G C Lichtenberg: “It is as if our languages were confounded: when we want a thought, they bring us a word; when we ask for a word, they give us a dash; and when we expect a dash, there comes a piece of bawdy.”

H. P. Lovecraft: "What a man does for pay is of little significance. What he is, as a sensitive instrument responsive to the world's beauty, is everything!"

Martin Amis: “Gogol is funny, Tolstoy in his merciless clarity is funny, and Dostoyevsky, funnily enough, is very funny indeed; moreover, the final generation of Russian literature, before it was destroyed by Lenin and Stalin, remained emphatically comic — Bunin, Bely, Bulgakov, Zamyatin. The novel is comic because life is comic (until the inevitable tragedy of the fifth act);...”

Werner Herzog: “We are surrounded by worn-out, banal, useless and exhausted images, limping and dragging themselves behind the rest of our cultural evolution.”

John Gray: "Unlike Schopenhauer, who lamented the human lot, Leopardi believed that the best response to life is laughter. What fascinated Schopenhauer, along with many later writers, was Leopardi’s insistence that illusion is necessary to human happiness."

Justin E.H. Smith: “One should of course take seriously serious efforts to improve society. But when these efforts fail, in whole or in part, it is only humor that offers redemption. So far, human expectations have always been strained, and have always come, give or take a bit, to nothing. In this respect reality itself has the form of a joke, and humor the force of truth.”

विलास सारंग: "… . . 1000 नंतर ज्या प्रकारची संस्कृती रुढ झाली , त्यामध्ये साधारणत्व विश्वात्मकता हे गुण प्राय: लुप्त झाले...आपली संस्कृती अकाली विश्वात्मक साधारणतेला मुकली आहे."

Sunday, August 24, 2014

अरुण कोलटकर...Leaving Jejuri Behind Without a Coconut in Your Hand

This year, 2014, is 10th Death Anniversary year of poet Arun Kolatkar (अरुण कोलटकर). We lost him on September 25 2004. He died about a km away from where I then lived.


Tim Harford, FT, August 21 2014:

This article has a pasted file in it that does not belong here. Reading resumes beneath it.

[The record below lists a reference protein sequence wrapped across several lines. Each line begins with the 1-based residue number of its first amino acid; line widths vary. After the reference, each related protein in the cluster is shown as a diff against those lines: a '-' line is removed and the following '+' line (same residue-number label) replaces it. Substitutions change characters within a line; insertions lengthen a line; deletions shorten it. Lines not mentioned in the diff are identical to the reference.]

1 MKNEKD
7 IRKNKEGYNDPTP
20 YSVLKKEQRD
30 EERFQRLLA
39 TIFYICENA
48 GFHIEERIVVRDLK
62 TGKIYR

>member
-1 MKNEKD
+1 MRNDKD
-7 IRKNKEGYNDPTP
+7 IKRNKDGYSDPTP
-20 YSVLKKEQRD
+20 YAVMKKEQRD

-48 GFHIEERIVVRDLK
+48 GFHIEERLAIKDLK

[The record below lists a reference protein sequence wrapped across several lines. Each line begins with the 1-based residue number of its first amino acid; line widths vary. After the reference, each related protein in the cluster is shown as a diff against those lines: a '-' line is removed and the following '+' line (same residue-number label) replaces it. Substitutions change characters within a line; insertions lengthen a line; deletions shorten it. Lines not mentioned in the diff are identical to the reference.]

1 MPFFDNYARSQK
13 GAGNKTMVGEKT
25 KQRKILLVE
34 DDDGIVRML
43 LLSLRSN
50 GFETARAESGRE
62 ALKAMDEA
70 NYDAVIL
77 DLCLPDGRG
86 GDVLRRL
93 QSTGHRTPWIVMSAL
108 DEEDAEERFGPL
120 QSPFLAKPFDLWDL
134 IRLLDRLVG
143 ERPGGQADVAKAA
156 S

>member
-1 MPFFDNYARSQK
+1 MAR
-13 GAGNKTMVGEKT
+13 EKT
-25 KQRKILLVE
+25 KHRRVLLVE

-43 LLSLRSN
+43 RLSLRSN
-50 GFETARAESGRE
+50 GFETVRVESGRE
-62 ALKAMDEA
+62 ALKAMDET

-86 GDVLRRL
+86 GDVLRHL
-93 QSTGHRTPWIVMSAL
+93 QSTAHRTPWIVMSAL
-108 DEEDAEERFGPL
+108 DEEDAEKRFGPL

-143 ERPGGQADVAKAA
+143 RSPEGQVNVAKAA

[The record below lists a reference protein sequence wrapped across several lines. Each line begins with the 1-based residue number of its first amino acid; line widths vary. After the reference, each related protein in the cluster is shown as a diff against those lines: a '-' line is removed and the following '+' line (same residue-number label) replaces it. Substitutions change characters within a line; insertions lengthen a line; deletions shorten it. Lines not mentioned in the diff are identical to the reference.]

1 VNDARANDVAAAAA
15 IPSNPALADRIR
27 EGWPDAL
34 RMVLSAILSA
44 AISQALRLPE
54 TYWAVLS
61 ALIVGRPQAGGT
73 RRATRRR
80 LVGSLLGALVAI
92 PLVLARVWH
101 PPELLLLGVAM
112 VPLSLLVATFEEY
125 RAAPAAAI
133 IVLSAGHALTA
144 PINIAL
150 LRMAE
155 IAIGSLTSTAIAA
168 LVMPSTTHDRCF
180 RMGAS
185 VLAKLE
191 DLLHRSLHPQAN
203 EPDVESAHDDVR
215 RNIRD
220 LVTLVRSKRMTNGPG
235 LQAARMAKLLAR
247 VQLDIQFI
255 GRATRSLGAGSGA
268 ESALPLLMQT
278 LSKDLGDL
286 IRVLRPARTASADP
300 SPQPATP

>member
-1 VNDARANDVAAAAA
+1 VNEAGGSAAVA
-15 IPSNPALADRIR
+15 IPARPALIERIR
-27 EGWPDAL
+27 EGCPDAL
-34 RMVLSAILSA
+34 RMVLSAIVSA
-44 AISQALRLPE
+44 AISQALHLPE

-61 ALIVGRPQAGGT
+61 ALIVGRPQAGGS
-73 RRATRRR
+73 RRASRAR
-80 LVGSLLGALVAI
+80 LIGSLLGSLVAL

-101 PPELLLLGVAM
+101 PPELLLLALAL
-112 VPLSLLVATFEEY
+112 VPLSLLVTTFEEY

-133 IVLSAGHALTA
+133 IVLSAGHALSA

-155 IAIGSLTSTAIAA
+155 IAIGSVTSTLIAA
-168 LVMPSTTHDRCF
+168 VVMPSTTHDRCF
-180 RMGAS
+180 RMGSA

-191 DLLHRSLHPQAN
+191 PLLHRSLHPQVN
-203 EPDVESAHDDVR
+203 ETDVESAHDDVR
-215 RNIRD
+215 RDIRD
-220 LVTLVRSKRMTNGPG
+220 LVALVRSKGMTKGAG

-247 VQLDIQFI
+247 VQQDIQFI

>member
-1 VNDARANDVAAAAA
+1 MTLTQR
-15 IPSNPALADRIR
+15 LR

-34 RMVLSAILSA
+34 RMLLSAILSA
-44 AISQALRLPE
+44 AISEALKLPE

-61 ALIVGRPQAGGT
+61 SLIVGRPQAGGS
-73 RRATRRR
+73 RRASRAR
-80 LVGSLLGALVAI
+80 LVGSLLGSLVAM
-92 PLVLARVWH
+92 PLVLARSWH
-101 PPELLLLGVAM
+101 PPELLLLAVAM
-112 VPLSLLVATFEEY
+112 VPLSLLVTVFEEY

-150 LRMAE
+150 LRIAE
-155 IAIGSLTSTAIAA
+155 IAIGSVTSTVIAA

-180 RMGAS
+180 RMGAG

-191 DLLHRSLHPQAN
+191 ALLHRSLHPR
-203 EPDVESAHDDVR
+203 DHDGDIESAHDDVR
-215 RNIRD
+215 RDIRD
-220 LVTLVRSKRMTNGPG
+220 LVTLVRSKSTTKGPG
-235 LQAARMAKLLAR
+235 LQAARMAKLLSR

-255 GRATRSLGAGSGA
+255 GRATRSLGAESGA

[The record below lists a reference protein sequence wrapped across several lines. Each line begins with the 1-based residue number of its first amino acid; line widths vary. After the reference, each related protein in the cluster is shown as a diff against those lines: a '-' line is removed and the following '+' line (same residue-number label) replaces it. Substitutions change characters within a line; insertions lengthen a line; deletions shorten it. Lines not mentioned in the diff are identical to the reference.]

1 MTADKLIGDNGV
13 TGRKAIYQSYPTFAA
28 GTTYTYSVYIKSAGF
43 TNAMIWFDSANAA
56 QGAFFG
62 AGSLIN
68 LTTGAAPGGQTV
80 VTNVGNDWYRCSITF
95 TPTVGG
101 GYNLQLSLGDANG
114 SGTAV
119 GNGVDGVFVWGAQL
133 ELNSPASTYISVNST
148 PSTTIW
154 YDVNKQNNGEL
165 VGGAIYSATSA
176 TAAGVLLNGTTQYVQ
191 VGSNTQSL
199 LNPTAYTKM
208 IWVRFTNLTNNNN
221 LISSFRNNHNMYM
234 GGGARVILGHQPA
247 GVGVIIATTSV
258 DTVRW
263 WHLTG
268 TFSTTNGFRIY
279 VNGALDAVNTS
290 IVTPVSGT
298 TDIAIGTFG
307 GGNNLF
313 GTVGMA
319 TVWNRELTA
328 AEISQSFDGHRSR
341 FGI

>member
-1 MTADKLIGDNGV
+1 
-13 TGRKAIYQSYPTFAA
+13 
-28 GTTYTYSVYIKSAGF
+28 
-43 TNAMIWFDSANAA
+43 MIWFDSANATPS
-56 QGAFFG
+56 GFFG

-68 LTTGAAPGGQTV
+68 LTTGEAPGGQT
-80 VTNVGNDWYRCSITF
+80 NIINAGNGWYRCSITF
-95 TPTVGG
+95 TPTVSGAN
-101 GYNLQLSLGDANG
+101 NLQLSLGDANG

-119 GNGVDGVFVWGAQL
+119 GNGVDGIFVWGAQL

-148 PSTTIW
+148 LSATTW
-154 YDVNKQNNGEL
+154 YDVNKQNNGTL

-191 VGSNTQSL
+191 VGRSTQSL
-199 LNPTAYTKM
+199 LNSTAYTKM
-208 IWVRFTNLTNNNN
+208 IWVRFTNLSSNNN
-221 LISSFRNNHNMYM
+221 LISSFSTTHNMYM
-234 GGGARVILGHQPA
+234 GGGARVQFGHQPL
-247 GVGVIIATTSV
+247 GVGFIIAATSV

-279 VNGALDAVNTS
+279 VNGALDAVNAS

"...One thing that need not worry anyone, though, is the prospect of an inflation target of 4 per cent. It will not happen. That is particularly true in the place where the world economy most needs more inflation: in the eurozone. The German folk memory of hyperinflation in 1923 is just too strong. That economic catastrophe, which helped lay the foundations for Nazism and ruin much of the 20th century, continues to resonate today..."

Tomorrow August 25 2014 is Somvati Amavasya (सोमवती अमावस्या), Shravan's (श्रावण) last day. It's the day that will be celebrated big, with a fair, at Jejuri, a seat of deity Khandoba (खंडोबा). This year among hundreds of thousands of believers, there is a faithless.

Raging food inflation!


Marathi daily Loksatta reported on August 22 2014:

"खंडोबा भाविकांचा खोबरे-भंडारा उधळण्यात आखडता हात" (Devotees of Khandoba hesitate to splurge coconut-turmeric)

It's because both the things have become expensive. According to the report, they used to be sold together around Rs. 60 a kilo and  now cost Rs. 240-280 a kilo.

This blog has entries on how inflation hurts literature  on December 27 2007 and December 24 2009.  Now it's the turn of faith!

Khandoba/ Jejuri always remind me of Kolatkar's poetry. Being a man with great sense of humour and a gifted poet, I wonder how he would have incorporated this development in his poetry.

After reading the news item, I went through his book to find out if he has referred to coconut and turmeric in the book.

I couldn't find turmeric but there is yellow on the cover and in the poem called 'The Butterfly' and coconut appears in 'Between Jejuri and the Railway Station':

'You've left the town behind, with a coconut in your hand..."

Have you, this time?



courtesy: Pras, 2001

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